>3rd | 0 | 0 | 2 | 0 | 0 | 2 |
Total | 25 | 27 | 14 | 1 | 1 | 68 |
Comparison of associations between parental age and ASD in children based on two different regression models, Univariate General Linear Model (GLM) and Conditional Logistic Regression (CLR) using 68 matched pairs
Variables | Case (n = 68) mean (SD) | Control (n = 68) mean (SD) | Mean difference case–control (95% CI) univariate GLM | Matched odds ratio (95% CI) univariable CLR | Adjusted matched odds ratio (95% CI) multivariable CLR |
---|---|---|---|---|---|
Maternal age (years)^{a} | 29.99 (6.4) | 25.52 (6.5) | 4.47 (2.13, 6.81) | 1.10 (1.04, 1.16) | 1.23 (1.09, 1.40) |
Paternal age (years)^{b} | 35.78 (8.1) | 31.72 (8.8) | 4.06 (1.33, 6.80) | 1.07 (1.01, 1.12) | 1.06 (0.97, 1.16) |
Parity^{c} | 1.91 (0.9) | 3.09 (1.8) | 1.18 (0.72, 1.64) | 0.45 (0.29, 0.70) | 0.20 (0.07, 0.56) |
Gestational age (weeks)^{d} | 39.05 (2.0) | 39.22 (2.9) | 0.17 (−0.94, 0.60) | 1.00 (0.90, 1.15) | 1.05 (0.76, 1.44) |
Weight (kg)^{e} | 22.95 (8.3) | 20.28 (4.5) | 2.67 (0.76, 4.60) | 1.12 (1.02, 1.24) | NA* |
Height (cm)^{f} | 114.65 (9.8) | 111.80 (9.9) | 2.85 (1.09, 4.61) | 1.13 (1.04, 1.22) | NA* |
Head circumference (cm)^{g} | 52.88 (2.4) | 52.06 (1.3) | 0.82 (0.19, 1.43) | 1.31 (1.05, 1.63) | NA* |
Comparison between MGLM method and Decomposition method (King et al.2009) for assessment of associations between parental age and ASD in children based on 68 matched pairs
Variables | Unadjusted | Adjusted^{a} | ||
---|---|---|---|---|
MGLM method | Decomposition method | MGLM method | Decomposition method | |
Mean difference (95% CI) MGLM | Matched odds ratio (95% CI) CLR | Mean difference (95% CI) MGLM | Matched odds ratio (95% CI) CLR | |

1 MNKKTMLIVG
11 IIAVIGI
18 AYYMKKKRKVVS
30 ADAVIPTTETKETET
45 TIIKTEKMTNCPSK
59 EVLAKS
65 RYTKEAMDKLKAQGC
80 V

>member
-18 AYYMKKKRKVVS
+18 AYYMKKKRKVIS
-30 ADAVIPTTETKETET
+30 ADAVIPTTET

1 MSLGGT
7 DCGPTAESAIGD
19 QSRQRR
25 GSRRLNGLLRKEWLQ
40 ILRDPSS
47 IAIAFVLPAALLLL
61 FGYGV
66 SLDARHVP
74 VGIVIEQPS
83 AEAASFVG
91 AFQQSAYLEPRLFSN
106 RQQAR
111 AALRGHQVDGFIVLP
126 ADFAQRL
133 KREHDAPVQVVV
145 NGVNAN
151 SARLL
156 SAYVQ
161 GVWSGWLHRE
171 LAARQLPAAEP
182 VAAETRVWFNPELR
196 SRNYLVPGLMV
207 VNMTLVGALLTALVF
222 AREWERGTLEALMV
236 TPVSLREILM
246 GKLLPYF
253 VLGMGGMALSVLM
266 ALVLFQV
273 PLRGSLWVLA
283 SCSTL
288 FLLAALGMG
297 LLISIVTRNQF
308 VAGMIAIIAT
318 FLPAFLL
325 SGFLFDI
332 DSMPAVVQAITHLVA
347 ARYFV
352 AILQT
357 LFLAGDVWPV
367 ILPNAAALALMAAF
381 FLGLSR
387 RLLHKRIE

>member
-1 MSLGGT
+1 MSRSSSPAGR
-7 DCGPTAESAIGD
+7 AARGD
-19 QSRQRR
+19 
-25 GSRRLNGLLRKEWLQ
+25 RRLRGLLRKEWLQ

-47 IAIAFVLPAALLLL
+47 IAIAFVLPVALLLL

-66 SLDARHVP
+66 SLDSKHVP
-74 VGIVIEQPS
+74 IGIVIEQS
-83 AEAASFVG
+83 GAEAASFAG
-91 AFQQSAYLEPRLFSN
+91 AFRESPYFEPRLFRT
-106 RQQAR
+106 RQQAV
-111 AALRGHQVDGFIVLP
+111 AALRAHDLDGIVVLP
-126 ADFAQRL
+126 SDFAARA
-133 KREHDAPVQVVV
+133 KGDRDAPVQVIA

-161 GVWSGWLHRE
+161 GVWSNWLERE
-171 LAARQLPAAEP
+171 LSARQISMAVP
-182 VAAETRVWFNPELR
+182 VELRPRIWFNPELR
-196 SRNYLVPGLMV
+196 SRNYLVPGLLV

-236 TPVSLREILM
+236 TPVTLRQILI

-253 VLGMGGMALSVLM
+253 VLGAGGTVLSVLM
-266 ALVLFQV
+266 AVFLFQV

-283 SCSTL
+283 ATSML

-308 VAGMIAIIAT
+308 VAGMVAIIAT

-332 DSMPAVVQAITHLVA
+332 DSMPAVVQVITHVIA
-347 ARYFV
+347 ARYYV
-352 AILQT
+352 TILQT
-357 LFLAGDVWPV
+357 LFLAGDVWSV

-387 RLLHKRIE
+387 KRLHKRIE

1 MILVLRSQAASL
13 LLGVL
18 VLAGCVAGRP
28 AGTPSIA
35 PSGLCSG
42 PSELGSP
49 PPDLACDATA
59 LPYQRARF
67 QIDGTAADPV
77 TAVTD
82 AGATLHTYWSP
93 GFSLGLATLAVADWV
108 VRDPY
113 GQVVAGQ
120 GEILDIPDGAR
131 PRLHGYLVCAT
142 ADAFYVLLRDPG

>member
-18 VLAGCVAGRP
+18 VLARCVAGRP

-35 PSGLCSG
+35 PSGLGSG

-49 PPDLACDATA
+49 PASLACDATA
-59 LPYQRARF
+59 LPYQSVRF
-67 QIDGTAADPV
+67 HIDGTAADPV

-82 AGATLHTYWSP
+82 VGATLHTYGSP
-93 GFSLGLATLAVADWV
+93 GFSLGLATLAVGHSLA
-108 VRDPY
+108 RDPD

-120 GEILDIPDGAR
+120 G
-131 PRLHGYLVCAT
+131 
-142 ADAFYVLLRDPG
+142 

Maternal age (years) | 4.8 (2.5, 7.2) | 1.050 (1.010, 1.092) | 6.5 (4.0, 8.9) | 1.165 (1.039, 1.307) |
Paternal age (years) | 4.0 (1.2, 6.8) | 1.010 (0.977, 1.041) | 5.9 (2.6, 9.1) | 1.090 (0.980, 1.212) |
Associations between parental age and case status using MGLM based on 68 matched pairs
Independent Variables | Paternal age^{a} Adjusted mean | Paternal mean age difference (95% CI) | Maternal age^{a} Adjusted mean | Maternal mean age difference (95% CI) | p-value* |
---|---|---|---|---|---|
Model 1: Case status, pairs^{b} | |||||
Case | 35.7 | 4.0 (1.2, 6.8) | 30.4 | 4.8 (2.5, 7.2) | 0.0007 |
Control | 31.7 | 25.6 | |||
Model 2: Case status, pairs, and parity | |||||
Case | 36.6 | 5.8 (2.6, 8.9) | 31.7 | 7.5 (5.1, 9.9) | <0.0001 |
Control | 30.8 | 24.2 | |||
Model 3: Case status, pairs, and gestational age | |||||
Case | 35.7 | 4.0 (1.1, 6.8) | 30.3 | 4.7 (2.3, 7.0) | 0.0013 |
Control | 31.7 | 25.6 | |||
Model 4: Case status pairs, parental levels of education | |||||
Case | 35.8 | 4.6 (1.6, 7.6) | 30.2 | 4.2 (1.5, 6.8) | 0.0050 |
Control | 31.2 | 26.0 | |||